I'll second the enjoyment of the Poppy/puppy mixup.
He hadn’t laughed in at least ten months, shouldn’t be laughing now, really, and yet…
This line really stood out to me, as well as an earlier passing mention about never wanting to see his trunk again. That really a mystery about Goblet of Fire, isn't it? How horrible was it to be trapped in there, even if he was only aware of it for brief periods at a time?
All told, I've really had a good time reading these chapters, and can't wait to read more!
Author's Response: Thank you for the review and I am so glad you like it! Moody fascinates me, and I can't imagine how he felt, knowing he was in that trunk and Barty Crouch was doing who knew what disguised as him. I can't imagine that he would just walk out of there feeling hale and hearty, no matter how amazing Poppy Pomfrey is. I'm glad you are looking forward to the next chapters.
This jump to Alastor coming home after GOF makes total sense. You wrote his mind perfectly. I totally see him being extra paranoid about coming home and needing to check everything before going into the house. His weakness is portrayed perfectly and his wonderings about splinching himself were perfect! It was interesting how he was afraid of what Arthur and Amos would think about his wanting to check everything over before entering the house. I don’t know if he would worry about what they would think after all he had been through. It is totally understandable, after all.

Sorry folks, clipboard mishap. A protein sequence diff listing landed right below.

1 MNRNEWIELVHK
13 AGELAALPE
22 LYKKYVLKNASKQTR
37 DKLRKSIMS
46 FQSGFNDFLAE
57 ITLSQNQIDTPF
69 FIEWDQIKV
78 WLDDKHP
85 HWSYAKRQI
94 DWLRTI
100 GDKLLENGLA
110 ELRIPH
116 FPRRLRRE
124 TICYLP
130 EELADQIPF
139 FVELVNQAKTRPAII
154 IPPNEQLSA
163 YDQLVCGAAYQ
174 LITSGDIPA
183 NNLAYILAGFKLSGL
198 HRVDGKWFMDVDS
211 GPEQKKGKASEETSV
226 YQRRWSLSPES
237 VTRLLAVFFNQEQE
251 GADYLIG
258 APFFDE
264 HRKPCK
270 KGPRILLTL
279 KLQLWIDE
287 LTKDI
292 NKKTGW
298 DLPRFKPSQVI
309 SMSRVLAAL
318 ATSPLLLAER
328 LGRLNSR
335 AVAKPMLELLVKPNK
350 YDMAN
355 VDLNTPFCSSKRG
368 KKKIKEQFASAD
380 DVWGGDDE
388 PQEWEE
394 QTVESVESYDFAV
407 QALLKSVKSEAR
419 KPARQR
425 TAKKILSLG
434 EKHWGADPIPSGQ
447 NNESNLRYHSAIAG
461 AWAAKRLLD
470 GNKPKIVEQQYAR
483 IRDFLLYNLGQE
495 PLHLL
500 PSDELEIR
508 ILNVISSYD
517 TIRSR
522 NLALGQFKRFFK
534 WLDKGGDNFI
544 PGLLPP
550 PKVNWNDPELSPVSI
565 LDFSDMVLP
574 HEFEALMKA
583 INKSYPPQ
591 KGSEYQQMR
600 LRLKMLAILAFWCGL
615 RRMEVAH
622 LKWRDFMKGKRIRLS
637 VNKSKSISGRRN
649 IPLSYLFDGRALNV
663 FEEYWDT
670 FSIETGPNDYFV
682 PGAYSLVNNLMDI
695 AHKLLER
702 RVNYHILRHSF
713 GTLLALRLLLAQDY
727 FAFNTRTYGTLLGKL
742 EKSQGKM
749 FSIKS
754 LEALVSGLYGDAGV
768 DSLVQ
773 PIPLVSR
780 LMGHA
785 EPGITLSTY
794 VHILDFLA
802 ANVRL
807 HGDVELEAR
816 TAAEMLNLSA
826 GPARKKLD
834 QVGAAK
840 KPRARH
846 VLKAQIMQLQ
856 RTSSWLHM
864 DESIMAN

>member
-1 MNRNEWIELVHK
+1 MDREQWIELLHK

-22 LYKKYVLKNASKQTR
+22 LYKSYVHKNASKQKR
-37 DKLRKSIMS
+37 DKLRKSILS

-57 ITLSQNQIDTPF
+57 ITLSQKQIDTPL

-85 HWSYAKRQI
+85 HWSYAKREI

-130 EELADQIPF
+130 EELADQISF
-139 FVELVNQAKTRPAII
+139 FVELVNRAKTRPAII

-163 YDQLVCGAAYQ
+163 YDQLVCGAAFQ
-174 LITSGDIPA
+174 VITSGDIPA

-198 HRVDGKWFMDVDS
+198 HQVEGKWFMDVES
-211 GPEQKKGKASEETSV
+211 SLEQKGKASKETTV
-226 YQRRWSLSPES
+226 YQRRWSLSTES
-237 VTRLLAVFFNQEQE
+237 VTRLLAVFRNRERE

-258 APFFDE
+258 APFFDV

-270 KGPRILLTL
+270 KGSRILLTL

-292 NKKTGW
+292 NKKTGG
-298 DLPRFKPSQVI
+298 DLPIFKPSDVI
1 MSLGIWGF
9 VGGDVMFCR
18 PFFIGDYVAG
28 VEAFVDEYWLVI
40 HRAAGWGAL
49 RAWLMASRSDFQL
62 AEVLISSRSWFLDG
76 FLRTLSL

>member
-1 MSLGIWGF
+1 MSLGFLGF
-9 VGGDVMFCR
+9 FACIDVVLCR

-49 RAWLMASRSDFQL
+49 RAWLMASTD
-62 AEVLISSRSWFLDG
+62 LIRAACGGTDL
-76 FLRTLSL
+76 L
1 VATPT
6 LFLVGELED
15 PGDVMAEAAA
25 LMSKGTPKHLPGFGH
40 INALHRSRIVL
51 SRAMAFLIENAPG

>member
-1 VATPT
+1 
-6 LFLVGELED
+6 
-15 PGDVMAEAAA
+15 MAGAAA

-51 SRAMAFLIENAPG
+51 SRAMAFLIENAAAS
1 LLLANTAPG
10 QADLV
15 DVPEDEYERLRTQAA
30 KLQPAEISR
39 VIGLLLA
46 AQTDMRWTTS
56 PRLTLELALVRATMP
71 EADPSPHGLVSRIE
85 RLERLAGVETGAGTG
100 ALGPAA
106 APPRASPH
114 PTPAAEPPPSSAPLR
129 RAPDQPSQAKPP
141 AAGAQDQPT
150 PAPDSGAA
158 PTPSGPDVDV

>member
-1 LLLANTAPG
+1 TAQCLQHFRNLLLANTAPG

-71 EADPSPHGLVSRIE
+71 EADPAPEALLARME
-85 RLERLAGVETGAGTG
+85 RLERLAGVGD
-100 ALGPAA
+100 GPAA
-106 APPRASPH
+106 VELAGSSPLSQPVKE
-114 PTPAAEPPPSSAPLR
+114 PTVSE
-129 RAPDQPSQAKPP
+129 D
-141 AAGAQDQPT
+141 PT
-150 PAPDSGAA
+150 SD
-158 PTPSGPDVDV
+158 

“Is your puppy alright? I don’t know, I didn’t see one. I’ll go look.”
This line made me laugh. I can see how his mumbling about Poppy could be misconstrued as puppy. Hehe
Elizabeth’s ministrations to Moody were enjoyable to read. Her using the WWI Girl Scout guide gave me a giggle too. That her drink of tea, whiskey, lemon, and sugar helping him more then Poppy’s potions was fun too, but then hers was given with some care and maybe love. . . Poppy’s would have been given with care but. . .
She said nothing about the robes. Could it be she hadn’t noticed? And then, “They make jokes at work about getting us academic robes to teach in, but it’s gallows humor. You’ll have to tell me sometime how you liked them. I’m doing grocery shopping on the way home. Should I pick up milk and bread and coffee and so forth?”